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Airborne particulate matter has been a highly topical subject for the past 20 years or so, although it has been a problem pollutant for very much longer. Historical records of problems with coal smoke pollution go back many centuries, but the first good quantitative records date back to the early 20th century when it was measured as “black smoke”. An episode of severe pollution by black smoke and sulfur dioxide in December 1952 is believed to have caused around 4000 premature deaths in London alone, and comparable events occurred in other parts of the world. The recognised toxicity of black smoke and sulfur dioxide led to the development of mitigation policies, which greatly improved the quality of the atmosphere to the point that it was felt that there were no significant remaining effects on public health arising from these pollutants in most developed countries. However, the application of more advanced epidemiological methods in the 1990s demonstrated that significant public health impacts of exposure to airborne particles, now measured by the mass metrics PM2.5 and PM10, existed in North America and Europe and, by implication, in other parts of the world. Whilst most aspects of local air quality continued to improve in developed countries, this was a time when less developed countries were growing their economies rapidly, with an accompanying substantial increase in the concentration of airborne particles. As a result, the World Health Organisation's Global Burden of Disease Project ranks exposure to outdoor particles as the ninth largest preventable cause of disease in the global population.

This volume of the Issues series addresses airborne particulate matter from a global perspective. The first chapter, by Marc Guevara of the Barcelona Supercomputing Centre, gives quantitative information on the sources of particle emissions in a European context. Not only are particles emitted directly into the atmosphere, but they also form within the atmosphere from the oxidation of gases and undergo chemical transformations in the atmosphere. The latter secondary fraction typically makes the dominant contribution to PM2.5 concentrations. In the second chapter, Neil Donahue of Carnegie Mellon University and co-authors pose the question: What are the sources of particles? Their focus is on the secondary particles that are formed within the atmosphere and how the sources affect human exposure to airborne particles, both by mass and by number.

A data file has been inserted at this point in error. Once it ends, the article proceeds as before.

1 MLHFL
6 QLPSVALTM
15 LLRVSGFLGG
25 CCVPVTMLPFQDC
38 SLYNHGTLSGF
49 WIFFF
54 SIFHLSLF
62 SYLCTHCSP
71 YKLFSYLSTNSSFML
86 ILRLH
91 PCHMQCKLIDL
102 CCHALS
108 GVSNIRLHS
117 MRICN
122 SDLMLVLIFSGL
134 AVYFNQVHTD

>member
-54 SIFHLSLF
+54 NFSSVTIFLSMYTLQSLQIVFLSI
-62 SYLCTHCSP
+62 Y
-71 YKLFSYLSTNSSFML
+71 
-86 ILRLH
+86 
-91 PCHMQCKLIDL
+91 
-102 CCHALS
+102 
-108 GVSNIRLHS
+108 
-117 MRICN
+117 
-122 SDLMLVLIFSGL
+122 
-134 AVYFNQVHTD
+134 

One of the key advances in the past 20 years has been the development of receptor modelling methods that take air quality data and use it to provide estimates of the quantitative contribution of different sources to measured concentrations. In the third chapter, John Watson and Judy Chow of the Desert Research Institute, Nevada, outline the principles of these methods, and in the fourth chapter, Philip Hopke of Clarkson University, New York State, provides further insights into methods and gives some case studies from North America. The following two chapters take data from two major European experimental studies to provide case studies of the application of receptor modelling methods to source apportionment. In doing so, they give powerful insights into the sources of particles in European cities. The AIRUSE LIFE+ team led by Xavier Querol of the Consejo Superior de Investigaciones Cientificas (CSIC) describes a study of cities in southern Europe. This is complemented by a study from northern Europe (the Joaquin Project) led by Edward Roekens of the Flanders Environment Agency, which has applied similar methods to five cities within northern Europe.

The subsequent two chapters provide insights into the apportionment of PM2.5 (fine particles) and particulate matter of various size fractions in two of the world's hotspots. In Chapter 7, Mei Zheng and colleagues from Peking University consider the source apportionment of PM2.5 within China, and in Chapter 8, Mukesh Khare and Isha Khanna of the Indian Institute of Technology, Delhi, review case studies of source apportionment from the Indian sub-continent.

No such volume would be complete without also considering the adverse health effects of airborne particles. Consequently, in Chapter 9, Frank Kelly of Kings College, London, reports on the health effects of airborne particles and how these relate to their composition, size and source.

We are delighted to have engaged such a distinguished group of authors, including several world leaders in their respective fields, to provide a truly authoritative and up-to-date volume describing many of the key aspects of airborne particulate matter. We believe that this will prove to be of widespread interest and be of great value to a range of communities, including policymakers, physical and life scientists, and students taking advanced courses in a range of environmental and health-related fields.

Ronald E. Hester

Roy M. Harrison

Xavier Querol

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